Opening sterile surgical instrument packs depends on how the pack is packaged. In most operating rooms, we will package these either in rigid containers or in paper. It's very common to use paper, paper has to be used either two-ply, or you wrap it in two layers.
When we look at a surgical package, the way that we tell whether or not it's been sterilized is by the external chemical indicator tape. Now, each method of sterilization, whether it be steam, EtO gas, or Sterrad has its own chemical indicators. The only thing a chemical indicator is, is a color change ink - it changes color when it gets to the proper parameters. What we have here is a steamed sterilized package. We see the black lines appear on the tape. Although the black lines are an indicator, they don't guarantee sterility. What they tell us is that this package was exposed to steam, but it doesn't tell us for how long or at what temperature so it's not the only method that we will use.
We look at the outside package, and like all packages, we want to check its integrity. We look for holes, tears, and watermarks. We look to see that our package has changed from the white lines of the tape to black.
Then we look at the sticker that's on here. The sticker usually holds three key pieces of information: the autoclave, the load number, and the Julian date. The Julian date is the days of the year from 1-365. Since this year is a leap year - 2020, we will actually have 1-366.
Before we open up a sterile supply, we need to make sure that we're ready to do so. I would need to be in sterile attire with a mask on. Anytime that we open a sterile equipment we need to be wearing a mask.
This package is folded in the envelope fold. We want to orient the package onto the Mayo stand. We want to bring it as close to us as we can, and we want to find that courtesy tab. The courtesy tab tells us in which direction we're going to open, and in this package, we're going to open away from us, side-to-side, and then back towards us.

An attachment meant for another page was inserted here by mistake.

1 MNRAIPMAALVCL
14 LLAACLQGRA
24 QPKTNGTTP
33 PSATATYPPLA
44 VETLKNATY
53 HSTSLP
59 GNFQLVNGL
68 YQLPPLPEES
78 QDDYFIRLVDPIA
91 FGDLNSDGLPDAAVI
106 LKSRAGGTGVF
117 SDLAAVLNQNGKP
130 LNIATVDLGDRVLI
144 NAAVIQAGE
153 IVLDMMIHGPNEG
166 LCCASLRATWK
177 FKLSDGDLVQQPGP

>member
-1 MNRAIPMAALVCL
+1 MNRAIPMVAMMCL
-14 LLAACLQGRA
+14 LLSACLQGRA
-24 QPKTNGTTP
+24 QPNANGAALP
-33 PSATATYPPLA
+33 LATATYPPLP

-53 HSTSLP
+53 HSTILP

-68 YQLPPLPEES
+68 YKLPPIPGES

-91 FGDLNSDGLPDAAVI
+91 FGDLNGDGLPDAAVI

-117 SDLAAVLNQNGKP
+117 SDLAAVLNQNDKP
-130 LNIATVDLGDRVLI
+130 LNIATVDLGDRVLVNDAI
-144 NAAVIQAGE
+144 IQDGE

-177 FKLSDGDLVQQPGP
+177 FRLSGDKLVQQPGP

The first thing we want to do is confirm that our chemical indicator tape has changed, and then we want to break the tape right on the seam. I do not want to remove the entire tape because that could cause a hole in my wrapper. So I'm going to tear the tape. Now my courtesy tab - whenever I open this package, I can always touch the 1 inch outside perimeter, I don't want to reach over the sterile contents, so as I do this I want to open away from me - pull to tear here, and once again, we have our courtesy tab. I'm going to open side-to-side, and then the last one is going to open back towards me. I can touch the 1 inch outside perimeter at all times. Because the paper wrappers often get holes in them, this one is secondarily wrapped in linen. The same technique still applies. Here's my courtesy tab. I'm going to open away from myself, side-to-side, and then the last one, I'm going to pull back some, and I will bring that down.
Now, everything on the top surface of the Mayo stand is sterile except for that 1 inch perimeter and anything that falls below table level. Looking at the package, I can see that there's a time out card, I can see the internal chemical indicator has also turned, and my count sheet to count this set is within the package.
So the set we just open contains a yellow card with the words "time out" on it. This is a safety precaution that we've developed down here, and what it does is it prevents the surgical team from forgetting the timeout, we place the card on the Mayo stand, and before we would ever hand a scalpel to a surgeon, we ensure that the time out has been done. It's just a reminder, something that we do to make sure that we have the right patient, procedure, implants, the right X rays - everything is in the room - the right side, and it's just a reminder to us. Some things in surgery are very regional, this is just something that we do.